"Don't Starve's" gameplay is unique, but it's very much a throwback to trial-and-error gaming. It's reminiscent of games that employed a baptism-by-fire approach. In turn, these aspects make the game a social experience despite being strictly single player. Half of its fun is talking to other people who have played the game to share ideas.
Don't Starve won't appeal to everyone, but fans of unique titles with punishing survival games and enormous game worlds will find a lot to like here, even if things do get a little repetitive later on.
When it comes to longevity, that old chestnut of "you get out of it what you put in" applies. Don't Starve has some pretty cool things to discover, from useful to useless, such as protective suits, darts, a dapper vest, gunpowder, a bird cage and heaps more. Everything you gain may not be permanent, but if you're savvy enough there are ways to insure that your delicate time in each world is backed up.
Don't Starve isn't perfect, but it brings something to the PS4 that is sorely needed. Its addictive qualities keep you playing, forcing you to lose hours of your life to dodging Pig Men, hunting rabbits, and gathering supplies to see how long you can last. This game will keep you playing that shiny new PS4, which is exactly what the PS4 needs right now. Now, time to jump in this rabbit hole and go to the Kingdom of the Bunnymen…hopefully.
My best advice is to just try it for yourself, because Don't Starve is such a polarizing game. What I can say with certainty, however, is that you should at least give it a chance.
Although it can take some time for players to immerse themselves in, Don't Starve is definitely worth taking the time to do so. Players will feel satisfied learning how to effectively play this title, and it will make for hours of fun and challenging gameplay. I can't recommend this game enough.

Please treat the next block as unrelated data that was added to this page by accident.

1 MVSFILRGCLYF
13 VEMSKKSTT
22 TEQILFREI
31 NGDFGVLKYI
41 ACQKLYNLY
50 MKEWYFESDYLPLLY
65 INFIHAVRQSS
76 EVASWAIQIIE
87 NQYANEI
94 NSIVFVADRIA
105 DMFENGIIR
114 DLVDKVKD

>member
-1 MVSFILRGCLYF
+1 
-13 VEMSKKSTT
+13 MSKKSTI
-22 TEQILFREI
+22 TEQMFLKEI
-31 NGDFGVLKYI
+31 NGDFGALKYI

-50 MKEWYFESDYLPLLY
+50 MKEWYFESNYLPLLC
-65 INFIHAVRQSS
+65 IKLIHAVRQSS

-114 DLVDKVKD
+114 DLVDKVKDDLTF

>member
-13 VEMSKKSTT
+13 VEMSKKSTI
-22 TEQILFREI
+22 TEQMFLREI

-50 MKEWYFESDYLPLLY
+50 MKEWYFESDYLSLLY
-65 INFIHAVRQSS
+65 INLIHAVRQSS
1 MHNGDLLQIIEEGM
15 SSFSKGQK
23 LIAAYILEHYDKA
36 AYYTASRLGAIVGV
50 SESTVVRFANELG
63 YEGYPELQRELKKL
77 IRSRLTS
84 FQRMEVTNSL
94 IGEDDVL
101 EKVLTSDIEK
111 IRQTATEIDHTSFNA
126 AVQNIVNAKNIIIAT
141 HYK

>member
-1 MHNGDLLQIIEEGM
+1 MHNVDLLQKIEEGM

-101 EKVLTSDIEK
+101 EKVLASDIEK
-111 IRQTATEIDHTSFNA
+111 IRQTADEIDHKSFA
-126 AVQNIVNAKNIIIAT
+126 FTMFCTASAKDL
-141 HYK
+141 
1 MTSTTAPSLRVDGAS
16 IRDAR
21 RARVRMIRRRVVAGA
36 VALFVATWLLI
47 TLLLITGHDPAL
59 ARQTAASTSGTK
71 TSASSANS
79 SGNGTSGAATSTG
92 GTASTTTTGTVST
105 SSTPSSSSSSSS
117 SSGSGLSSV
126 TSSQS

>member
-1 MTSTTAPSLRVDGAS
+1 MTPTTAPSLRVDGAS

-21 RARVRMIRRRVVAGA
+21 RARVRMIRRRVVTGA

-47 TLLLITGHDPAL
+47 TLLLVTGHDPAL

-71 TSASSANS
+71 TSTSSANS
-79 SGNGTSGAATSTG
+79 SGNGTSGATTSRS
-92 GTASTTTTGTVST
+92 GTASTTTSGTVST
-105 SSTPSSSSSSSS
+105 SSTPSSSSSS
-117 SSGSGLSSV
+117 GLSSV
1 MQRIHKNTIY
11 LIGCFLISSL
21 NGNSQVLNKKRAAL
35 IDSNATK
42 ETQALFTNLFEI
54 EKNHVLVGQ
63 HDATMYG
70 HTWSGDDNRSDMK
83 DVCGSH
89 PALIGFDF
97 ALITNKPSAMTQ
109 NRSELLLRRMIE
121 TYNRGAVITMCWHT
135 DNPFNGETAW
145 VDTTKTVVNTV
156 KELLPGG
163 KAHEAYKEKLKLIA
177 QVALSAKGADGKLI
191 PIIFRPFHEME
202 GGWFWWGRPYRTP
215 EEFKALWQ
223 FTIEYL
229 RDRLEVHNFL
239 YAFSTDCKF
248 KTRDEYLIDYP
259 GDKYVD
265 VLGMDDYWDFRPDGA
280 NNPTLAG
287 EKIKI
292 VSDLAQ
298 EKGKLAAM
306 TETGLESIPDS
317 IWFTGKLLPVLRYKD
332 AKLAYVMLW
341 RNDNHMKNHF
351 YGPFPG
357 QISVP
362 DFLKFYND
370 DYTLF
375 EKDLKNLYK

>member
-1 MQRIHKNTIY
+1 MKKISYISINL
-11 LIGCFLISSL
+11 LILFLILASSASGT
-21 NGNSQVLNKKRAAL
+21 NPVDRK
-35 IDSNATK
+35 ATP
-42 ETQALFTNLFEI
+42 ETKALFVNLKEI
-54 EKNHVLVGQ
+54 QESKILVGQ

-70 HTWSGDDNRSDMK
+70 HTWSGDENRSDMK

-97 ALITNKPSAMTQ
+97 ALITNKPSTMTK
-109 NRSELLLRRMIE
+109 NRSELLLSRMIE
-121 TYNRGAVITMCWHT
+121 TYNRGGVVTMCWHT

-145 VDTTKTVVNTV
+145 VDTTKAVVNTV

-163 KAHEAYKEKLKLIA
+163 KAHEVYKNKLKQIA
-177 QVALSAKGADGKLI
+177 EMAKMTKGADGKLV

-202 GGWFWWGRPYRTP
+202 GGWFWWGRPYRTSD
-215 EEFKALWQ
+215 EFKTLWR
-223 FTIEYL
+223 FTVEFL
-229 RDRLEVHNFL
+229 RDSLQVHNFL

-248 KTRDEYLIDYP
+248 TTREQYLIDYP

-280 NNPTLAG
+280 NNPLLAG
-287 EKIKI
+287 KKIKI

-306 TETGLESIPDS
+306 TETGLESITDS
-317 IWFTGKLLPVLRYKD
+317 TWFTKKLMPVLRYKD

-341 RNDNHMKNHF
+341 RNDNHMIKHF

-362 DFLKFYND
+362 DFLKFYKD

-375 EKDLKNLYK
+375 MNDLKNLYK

Don't Starve is a fantastic, huge, deadly ball of entertainingly gothic survival. It requires a self-motivated player to get the most from it, but once you start to learn its systems, each game lasts a bit longer than the previous one, and the ability to experience more of the world reveals more secrets and avenues of exploration.
Don't Starve is wonderfully unforgiving, proudly unhelpful and sometimes ("How bad could something called the Deerclops be...?") just downright mean. And it's all the better for it. From the first rabbit you trap through to the last reeds run you need to make, it's an exhilarating journey of risk versus reward - even the later game appearance of various methods of resurrection don't take away the feeling of panic as you realise, once again too late, that you have bitten off more than you can chew. It's always far too easy to give yourself one more little goal, to promise yourself that you'll make it through just one more night before bed, and then before you know it you're coming up to Day 100 and you have a stash of items to rival the Pig King. Oh, and one last thing. A top tip, if you will. The game is amazingly hands off, and as said all the better for it, but trust me on this one, this is one pointer you'll love - hit the DS4 touchpad to bring up the in-game map. You can thank me later.